The Computer Weekly Developer Network team engulfed itself in process intelligence at Abbyy Content IQ this season at a session delivered by Ryan Raiker, senior product marketing manager and Alex Dibeler, senior sales engineer at ABBYY.
Do you really know how you operational processes work, in detail? This was the core question that the presenters aimed to uncover.
Less than 1 in 5 organisations really understand their internal processes, claimed the presenters.
Work, in the real world, is often duplicated and performed ‘out of order’ — and this is the reality of the non-digital transformation world… this is the inefficiency reality of the non-automated world, claimed Abbyy’s Raiker.
NOTE: Why is Abbyy called ABBYY — sources suggest that its founder simply wanted a company name starting with A and B and so decided to reinforce that effort by doubling the B and capitalising the whole thing.
Abbyy Timeline is a cloud based techniology designed to allow businesses to use the information contained within their systems to create a visual model of their processes, analyse them in real time to identify bottlenecks and predict future outcomes to facilitate decision-making of technology investments.
The company actually purchased Timeline back in May of 2019.
The global process analytics market size is expected to grow to USD 1,421.7 million by 2023 according to Research and Markets.
The trouble with processes in the real world is that they don’t always have an easy to define (and so manage) — because of this Abbyy Timeline’s four pillars of process intelliegence are as follows:
Timeline Analysis approach is designed to handle the full range of business process types – from highly structured, to ad hoc.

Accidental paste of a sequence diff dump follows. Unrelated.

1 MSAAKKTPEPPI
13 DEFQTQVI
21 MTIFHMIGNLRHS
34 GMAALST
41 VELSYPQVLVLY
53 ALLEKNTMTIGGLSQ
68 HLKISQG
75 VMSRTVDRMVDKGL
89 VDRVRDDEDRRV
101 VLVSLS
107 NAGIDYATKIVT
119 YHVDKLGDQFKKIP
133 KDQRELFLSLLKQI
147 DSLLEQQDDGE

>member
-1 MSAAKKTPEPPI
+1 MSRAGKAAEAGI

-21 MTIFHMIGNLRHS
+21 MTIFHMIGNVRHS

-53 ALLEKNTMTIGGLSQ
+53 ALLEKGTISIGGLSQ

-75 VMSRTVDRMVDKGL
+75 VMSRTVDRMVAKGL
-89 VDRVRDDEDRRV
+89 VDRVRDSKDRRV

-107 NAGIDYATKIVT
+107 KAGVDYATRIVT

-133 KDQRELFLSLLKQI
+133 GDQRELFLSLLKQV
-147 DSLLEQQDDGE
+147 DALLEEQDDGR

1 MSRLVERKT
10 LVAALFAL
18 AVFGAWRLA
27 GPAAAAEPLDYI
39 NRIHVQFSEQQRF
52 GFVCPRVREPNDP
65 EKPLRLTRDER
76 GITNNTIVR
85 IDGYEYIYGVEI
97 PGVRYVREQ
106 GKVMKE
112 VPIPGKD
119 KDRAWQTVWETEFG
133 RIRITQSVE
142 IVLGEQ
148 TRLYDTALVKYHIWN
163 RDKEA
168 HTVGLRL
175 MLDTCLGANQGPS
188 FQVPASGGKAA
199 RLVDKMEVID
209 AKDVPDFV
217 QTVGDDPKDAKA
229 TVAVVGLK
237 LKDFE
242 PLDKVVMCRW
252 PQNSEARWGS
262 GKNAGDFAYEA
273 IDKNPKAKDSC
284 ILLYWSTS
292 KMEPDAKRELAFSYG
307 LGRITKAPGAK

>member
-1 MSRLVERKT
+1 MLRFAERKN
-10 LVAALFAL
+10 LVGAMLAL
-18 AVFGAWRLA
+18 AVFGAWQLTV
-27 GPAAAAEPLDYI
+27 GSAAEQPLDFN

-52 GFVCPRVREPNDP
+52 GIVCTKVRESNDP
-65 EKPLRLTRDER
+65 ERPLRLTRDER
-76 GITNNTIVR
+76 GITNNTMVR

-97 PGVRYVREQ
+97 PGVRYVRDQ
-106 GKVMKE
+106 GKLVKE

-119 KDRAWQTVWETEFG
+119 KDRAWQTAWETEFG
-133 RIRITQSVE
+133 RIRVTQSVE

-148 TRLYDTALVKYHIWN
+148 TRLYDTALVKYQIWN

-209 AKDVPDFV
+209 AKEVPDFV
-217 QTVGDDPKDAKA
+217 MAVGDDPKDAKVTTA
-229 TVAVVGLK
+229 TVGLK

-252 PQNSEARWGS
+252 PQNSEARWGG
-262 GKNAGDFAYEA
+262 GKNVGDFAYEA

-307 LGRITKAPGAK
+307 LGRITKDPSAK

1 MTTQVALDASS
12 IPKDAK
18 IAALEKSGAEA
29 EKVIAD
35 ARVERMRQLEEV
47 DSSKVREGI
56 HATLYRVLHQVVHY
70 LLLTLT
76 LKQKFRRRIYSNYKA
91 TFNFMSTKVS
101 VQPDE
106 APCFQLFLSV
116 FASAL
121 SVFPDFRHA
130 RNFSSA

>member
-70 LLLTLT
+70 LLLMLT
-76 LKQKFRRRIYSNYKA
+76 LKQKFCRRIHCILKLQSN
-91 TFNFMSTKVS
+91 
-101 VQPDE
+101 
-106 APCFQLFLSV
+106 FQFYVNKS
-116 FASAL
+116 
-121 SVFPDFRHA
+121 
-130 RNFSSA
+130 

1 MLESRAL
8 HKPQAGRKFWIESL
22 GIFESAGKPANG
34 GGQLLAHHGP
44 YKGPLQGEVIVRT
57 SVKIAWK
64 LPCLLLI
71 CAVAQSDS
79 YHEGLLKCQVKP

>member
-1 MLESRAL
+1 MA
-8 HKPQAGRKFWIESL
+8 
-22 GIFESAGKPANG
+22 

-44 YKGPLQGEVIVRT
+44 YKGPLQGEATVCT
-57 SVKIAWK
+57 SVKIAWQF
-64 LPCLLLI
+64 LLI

“Organisations are focused on digital intelligence to impact process, patient, business and customer outcomes. Process intelligence is required to truly understand the operational effectiveness of business processes and how well they support a business strategy,” commented Ulf Persson, CEO at Abbyy, at the time of the Timeline acquisition.
Processes are everywhere insists Abbyy — they’ve vertical and they’re horizontal thoughout any organization, but we need a ‘process identifier’ to be able to know when and where the events that define a process actually happen.
We know ETL (as in Extract Transform and Load in terms of the three database functions that are combined into one tool to pull data out of one database and place it into another database) but Abbyy talks about ELT … because Abbyy extracts the data, loads it into Abbyy Timeline and THEN transforms it for process intelligence.
But the problem with real world data is that it’s (typically) messy and out of shape, so building in all that variability into the dataset that describes a process (after process mining) can lead to a messy process path analysis.
Abbyy says that it knows this and can help to analyse the different ‘lanes’ that define the various paths down which a process will typically be executed.
According to Abbyy Timeline official documentation, a variety of pre-built analyses are ready to quantify process performance, identify a company’s process execution issues and perform root cause analysis.
“The ABBYY Timeline platform also supports operational monitoring through its continuous assessment of new event data to determine if any adverse conditions occur and can immediately notify you or other business operations personnel so you can act,” notes the company.
Overall, this kind of session is enlightening, mainly because we get to hear real engineers talk about how to encapsulate work processes into definable business segmentation and express that through algorithmic logic.